Thu. Feb 2nd, 2023

Algiers, Algeria — Wildfires raging in the forests of eastern Algeria have killed 26 people, according to a “provisional report” by the north African country’s interior minister. Local media put the death toll close to 40, but those figures were not immediately confirmed by officials.

Most victims were reported in the wilaya, or region, of El Tarf, near the northern Algerian-Tunisian border, where 24 people have been found dead, including eight of them on a public bus caught up in the flames as it was drove through a mountainous region.

Interior Minister Kamel Beldjoud also said on public television late Wednesday that two people died in the region of Setif, about 185 miles east of Algiers.  

He noted that on Wednesday that 39 fires had started in 14 regions, including 16 in El Tarf, and that more than 12 square miles of forest and brush had been ravaged by blazes since the beginning of August. 

Wildfire in Algeria
Firefighters work to contain a wildfire in Setif, Algeria, August 17, 2022.

Algerian Civil Defense Handout/Anadolu Agency/Getty

In a televised statement Beldjoud said scorching air temperatures in excess of 117 degrees Fahrenheit and dry conditions were helping to fuel the blazes.

President Abdelmadjid Tebboune expressed his condolences and solidarity with the victims. He said the Algerian state would use “all human and material resources” to put an end to the wildfires and that families of people who died or whose homes were affected would “get compensation.”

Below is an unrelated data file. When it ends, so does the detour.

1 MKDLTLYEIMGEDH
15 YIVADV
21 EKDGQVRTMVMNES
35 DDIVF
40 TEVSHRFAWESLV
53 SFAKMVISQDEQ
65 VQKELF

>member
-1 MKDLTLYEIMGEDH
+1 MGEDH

Last year, major wildfires killed 104 people in Algeria, including 33 soldiers. In mid-June, Algerian authorities rented a firefighting aircraft for three months from Russia.

Experts call for more public urgency on climate change


Record setting heat waves and drought conditions have spread across much of southern Europe and North Africa this summer, fueling a rash of wildfires. This week has brought a dramatic drop in temperatures and some much-needed rain in European nations, but in some areas it came so fast and heavy that flash floods became the problem.

Scientists have blamed the pattern of increasingly extreme heat waves and drought on climate change worsened by human activity, and experts say things are only expected to get worse.

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